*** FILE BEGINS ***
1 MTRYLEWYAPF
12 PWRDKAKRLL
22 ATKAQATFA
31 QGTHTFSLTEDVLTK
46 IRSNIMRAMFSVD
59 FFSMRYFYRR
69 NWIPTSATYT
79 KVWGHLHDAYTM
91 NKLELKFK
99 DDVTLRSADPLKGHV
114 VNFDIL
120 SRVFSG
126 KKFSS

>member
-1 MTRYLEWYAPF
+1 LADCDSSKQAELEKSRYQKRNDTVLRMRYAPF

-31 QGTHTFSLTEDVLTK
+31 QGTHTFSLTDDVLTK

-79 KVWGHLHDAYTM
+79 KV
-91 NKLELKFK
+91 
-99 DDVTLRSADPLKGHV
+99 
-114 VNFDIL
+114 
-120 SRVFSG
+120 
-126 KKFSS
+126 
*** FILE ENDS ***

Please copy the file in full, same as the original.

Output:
1 MTRYLEWYAPF
12 PWRDKAKRLL
22 ATKAQATFA
31 QGTHTFSLTEDVLTK
46 IRSNIMRAMFSVD
59 FFSMRYFYRR
69 NWIPTSATYT
79 KVWGHLHDAYTM
91 NKLELKFK
99 DDVTLRSADPLKGHV
114 VNFDIL
120 SRVFSG
126 KKFSS

>member
-1 MTRYLEWYAPF
+1 LADCDSSKQAELEKSRYQKRNDTVLRMRYAPF

-31 QGTHTFSLTEDVLTK
+31 QGTHTFSLTDDVLTK

-79 KVWGHLHDAYTM
+79 KV
-91 NKLELKFK
+91 
-99 DDVTLRSADPLKGHV
+99 
-114 VNFDIL
+114 
-120 SRVFSG
+120 
-126 KKFSS
+126 